I’ve obviously been writing lots about the 3d printed freight cars over the last several months. Apart from showing them to the local model railroad lunch group, I’ve had few chances to show them off in person, show off what 3d printing can do, and share models of otherwise unavailable freight cars.
Last weekend, I went off to the Bay Area Prototype Modelers meet. BAPM is a yearly get-together for sharing models and discussing techniques. BAPM is arranged as show-and-tell; they provide tables, you put down models. Unlike NMRA meets, there’s no contests or judging, no explicit demands for lengthy write-ups describing the prototype - just modelers coming together to share what they’ve been doing. BAPM isn’t unique; there are prototype meets like this elsewhere in the U.S., giving modelers a chance to share. The meets also tend to attract folks interested in specific prototypes, and in modern (1980 and later) models. (See BAPM’s photos from the meet, or read Tony Thompson’s review of the event.)
This sounded like a great crowd to see the freight cars - even if my models aren’t perfect, I suspected folks would be interested in using 3d printing for making specific prototypes. So I hauled a bunch of my freight cars off to Richmond, spread the cars out with a bit of information on how they were made, and had some good conversations.
I went in with a bit of an agenda - the same one I’ve shared here often enough. I wanted to show that a home 3d printer (ok, a pricey home 3d printer) could make models that were approaching the quality of injection molded kits. I wanted to highlight that the technology worked really well for making lots of cars, both because printing a new car was easy, and because I’d end up with lots of “good enough” test prints as I was working on my design. I wanted to show that designing the 3d model was tedious, but possible for folks who were novices at making CAD drawings. I wanted to stress the race between having enough models, and finally getting the design with all the detail I want.
Folks heard that message loud and clear. Harry Wong, one of the organizers, walked up early in the day, and asked “which of the cars was 3d printed”? I waved at all twenty cars laid out on the table. “All of them.” (Pro tip: when showing off 3d printed models, always bring a whole bunch of models to stress that you can make these at will.) Tony Thompson, who wrote the SP freight cars books I used for source material, loved seeing SP prototypes that weren’t available commercially.
I also shared how the 3d printer made it easy to make all the little parts for set dressing - lug boxes, drying flats, piles of sacked prunes. Those parts might not be cheaper than the commercial ones, but it’s nice to be able to make new ones whenever I’m in a set dressing mood.
I also broke one of the prime directives of BAPM. In violation of all the “don’t touch the models” signs, I brought a handful of 3d printed parts for people to touch and examine so folks could get a real feel for 3d printing. (I explicitly had an area on my display to hold the “ok to touch models”, and marked them all so it was obvious what was touchable.) A couple folks noticed the slight warp I’ll get in some of the flat cars (sometimes fixable with careful drying in the sun, sometimes not). Others could feel that the 3d printed cars could be robust enough for operations, or get a sense for the level of details on the models.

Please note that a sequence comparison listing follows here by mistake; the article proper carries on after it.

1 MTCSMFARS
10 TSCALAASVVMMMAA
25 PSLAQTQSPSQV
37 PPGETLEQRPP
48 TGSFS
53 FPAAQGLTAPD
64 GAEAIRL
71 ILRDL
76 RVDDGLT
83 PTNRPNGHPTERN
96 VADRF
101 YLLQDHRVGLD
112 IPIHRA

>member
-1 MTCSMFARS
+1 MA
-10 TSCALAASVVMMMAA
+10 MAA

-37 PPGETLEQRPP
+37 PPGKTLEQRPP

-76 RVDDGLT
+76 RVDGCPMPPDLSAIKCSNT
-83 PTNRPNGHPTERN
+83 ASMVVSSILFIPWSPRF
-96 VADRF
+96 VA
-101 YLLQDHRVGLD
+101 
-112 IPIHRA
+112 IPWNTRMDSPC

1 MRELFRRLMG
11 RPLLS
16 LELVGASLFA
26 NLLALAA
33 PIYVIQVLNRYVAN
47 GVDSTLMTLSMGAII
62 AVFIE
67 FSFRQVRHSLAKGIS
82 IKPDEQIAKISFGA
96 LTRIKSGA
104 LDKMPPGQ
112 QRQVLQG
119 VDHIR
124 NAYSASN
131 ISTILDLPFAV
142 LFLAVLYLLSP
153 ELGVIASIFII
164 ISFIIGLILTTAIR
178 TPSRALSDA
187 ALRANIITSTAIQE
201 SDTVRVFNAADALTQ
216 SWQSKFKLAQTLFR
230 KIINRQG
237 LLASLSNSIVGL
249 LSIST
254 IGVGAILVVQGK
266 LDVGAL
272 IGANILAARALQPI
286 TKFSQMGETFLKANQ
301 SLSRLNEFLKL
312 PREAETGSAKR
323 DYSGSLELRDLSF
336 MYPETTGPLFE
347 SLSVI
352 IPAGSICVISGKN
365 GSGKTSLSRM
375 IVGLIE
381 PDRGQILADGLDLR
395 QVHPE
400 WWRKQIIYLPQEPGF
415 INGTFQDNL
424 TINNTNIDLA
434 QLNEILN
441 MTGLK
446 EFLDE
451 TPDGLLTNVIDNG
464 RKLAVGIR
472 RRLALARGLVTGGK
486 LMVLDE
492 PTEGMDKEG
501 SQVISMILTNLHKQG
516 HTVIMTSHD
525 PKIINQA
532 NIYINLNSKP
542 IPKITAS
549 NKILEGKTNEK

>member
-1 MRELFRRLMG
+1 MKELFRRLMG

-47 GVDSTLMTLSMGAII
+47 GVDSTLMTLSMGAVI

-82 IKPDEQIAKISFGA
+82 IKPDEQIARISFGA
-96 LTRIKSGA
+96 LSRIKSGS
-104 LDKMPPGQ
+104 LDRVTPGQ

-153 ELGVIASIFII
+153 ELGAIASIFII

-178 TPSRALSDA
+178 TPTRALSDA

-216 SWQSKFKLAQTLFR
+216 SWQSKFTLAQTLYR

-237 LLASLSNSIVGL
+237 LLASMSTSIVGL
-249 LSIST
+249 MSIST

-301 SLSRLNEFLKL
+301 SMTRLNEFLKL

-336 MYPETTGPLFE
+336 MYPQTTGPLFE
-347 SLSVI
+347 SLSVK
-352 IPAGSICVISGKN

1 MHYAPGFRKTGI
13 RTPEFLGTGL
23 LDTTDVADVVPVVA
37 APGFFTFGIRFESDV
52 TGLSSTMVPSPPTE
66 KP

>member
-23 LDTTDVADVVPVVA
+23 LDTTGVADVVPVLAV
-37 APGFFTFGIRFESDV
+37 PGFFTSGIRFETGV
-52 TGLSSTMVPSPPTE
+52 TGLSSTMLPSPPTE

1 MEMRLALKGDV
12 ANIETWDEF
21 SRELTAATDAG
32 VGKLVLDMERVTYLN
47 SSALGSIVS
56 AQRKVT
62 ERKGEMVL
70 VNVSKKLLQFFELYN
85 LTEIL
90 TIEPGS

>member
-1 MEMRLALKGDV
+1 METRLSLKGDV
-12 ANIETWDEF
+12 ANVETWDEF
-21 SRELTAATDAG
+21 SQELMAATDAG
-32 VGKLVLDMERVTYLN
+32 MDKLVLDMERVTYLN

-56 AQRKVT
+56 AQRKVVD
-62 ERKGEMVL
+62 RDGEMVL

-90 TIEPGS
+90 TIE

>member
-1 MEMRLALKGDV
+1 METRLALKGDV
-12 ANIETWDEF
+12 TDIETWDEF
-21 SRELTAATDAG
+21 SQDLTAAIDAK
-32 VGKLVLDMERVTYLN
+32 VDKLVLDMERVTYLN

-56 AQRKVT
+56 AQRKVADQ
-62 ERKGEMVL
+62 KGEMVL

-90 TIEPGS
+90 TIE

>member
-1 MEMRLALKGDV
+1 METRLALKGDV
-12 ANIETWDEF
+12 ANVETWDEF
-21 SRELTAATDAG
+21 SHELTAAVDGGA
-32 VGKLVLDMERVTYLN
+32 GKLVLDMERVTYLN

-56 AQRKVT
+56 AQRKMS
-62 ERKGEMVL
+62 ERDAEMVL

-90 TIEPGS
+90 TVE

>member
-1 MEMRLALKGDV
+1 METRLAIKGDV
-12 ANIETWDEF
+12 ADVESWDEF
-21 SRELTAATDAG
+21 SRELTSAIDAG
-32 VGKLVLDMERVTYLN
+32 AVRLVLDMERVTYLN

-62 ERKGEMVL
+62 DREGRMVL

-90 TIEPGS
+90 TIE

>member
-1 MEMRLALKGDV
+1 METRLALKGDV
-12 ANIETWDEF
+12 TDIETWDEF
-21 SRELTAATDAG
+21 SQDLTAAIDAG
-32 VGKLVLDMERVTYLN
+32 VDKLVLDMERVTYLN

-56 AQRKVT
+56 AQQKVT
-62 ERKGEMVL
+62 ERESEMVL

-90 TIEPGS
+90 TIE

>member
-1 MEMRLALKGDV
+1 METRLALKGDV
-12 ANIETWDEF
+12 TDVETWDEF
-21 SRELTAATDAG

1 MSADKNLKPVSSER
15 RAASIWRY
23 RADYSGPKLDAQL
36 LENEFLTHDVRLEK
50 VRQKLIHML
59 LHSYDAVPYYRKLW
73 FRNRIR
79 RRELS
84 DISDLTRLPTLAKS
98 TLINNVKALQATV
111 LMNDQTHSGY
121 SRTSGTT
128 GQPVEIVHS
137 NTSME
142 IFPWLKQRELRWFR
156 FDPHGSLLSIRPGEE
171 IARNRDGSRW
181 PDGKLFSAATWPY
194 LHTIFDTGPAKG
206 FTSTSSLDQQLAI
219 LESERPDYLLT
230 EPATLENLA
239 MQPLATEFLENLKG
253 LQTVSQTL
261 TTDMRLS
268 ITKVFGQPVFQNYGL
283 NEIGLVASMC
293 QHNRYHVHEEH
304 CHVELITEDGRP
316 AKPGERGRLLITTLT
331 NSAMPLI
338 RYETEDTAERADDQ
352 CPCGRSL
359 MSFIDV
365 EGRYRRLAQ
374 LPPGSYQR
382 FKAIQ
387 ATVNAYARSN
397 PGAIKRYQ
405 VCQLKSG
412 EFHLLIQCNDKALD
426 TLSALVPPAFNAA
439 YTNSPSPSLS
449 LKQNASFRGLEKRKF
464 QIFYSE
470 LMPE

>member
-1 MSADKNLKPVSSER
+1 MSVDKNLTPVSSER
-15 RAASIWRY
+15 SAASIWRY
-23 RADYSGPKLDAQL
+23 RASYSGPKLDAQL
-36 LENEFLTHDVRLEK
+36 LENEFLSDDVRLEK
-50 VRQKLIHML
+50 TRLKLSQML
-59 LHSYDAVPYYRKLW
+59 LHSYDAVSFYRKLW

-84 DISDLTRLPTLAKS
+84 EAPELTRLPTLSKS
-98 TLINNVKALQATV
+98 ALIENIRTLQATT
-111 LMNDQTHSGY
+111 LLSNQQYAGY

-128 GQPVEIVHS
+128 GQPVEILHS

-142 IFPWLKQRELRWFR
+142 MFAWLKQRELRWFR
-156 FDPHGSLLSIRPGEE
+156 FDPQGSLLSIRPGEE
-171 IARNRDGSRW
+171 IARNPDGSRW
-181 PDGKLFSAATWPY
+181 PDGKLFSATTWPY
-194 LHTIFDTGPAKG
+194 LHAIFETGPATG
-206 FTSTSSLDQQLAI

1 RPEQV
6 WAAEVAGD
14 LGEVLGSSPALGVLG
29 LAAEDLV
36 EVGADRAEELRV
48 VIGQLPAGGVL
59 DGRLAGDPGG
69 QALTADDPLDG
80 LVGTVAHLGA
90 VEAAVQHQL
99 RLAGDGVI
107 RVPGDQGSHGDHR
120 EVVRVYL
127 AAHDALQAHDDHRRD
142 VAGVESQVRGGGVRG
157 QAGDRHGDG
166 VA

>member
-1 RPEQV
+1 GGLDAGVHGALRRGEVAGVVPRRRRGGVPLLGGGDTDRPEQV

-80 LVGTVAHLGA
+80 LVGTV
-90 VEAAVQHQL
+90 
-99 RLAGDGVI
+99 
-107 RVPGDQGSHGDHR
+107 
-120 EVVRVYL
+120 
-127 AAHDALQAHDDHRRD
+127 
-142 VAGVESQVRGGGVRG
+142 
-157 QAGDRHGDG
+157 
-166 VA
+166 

Several others asked about what it took to make a 3d model, and whether their particular model could be printed easily, either at Shapeways or on the Form One. One modeler scratchbuilding wind turbine blade loads for flatcars asked about 3d printing some of the odd-shaped mounting hardware that the real railroads use to hold the windmill blades. His particular pieces were perfect for 3d printing - small, slightly odd shapes, with enough bolts and other details to make for an interesting model. Some folks were asking about boxcars; I mentioned my one try at a boxcar and that the 3d printer didn’t do perfectly flat surfaces as well as styrene sheet.
Meanwhile, I also got to see some great models. Along with lots of traditional modeling, I saw three or four other folks building with Shapeways. Jason Hill of Owl Mountain Models had a Shapeways master for the Southern Pacific F-50-4 flat car he intends to make as an injection molded kit. (I spent a good ten minutes comparing my model and his to see what detail I left off; Jason's crawled all over the similar Union Pacific flat car at the Orange Empire Railroad Museum, so he's matched the prototype much better than me.) Other folks were using Shapeways to make specific boxcar doors that weren’t available on production models. There were also a ton of great, traditional models; Jesus Pena showed off the huge fleet of UPS trailers he’s been building for his Free-mo Richmond intermodal yard - at least forty trailers, with plans to double that number for realism.
BAPM is definitely a great meet, and worth attending; it also got me fired up to do the next set of refinements on my models. Next year, BAPM will again be in Richmond on Saturday, June 18, 2016. I’m hoping I’ll have some new models to show off there!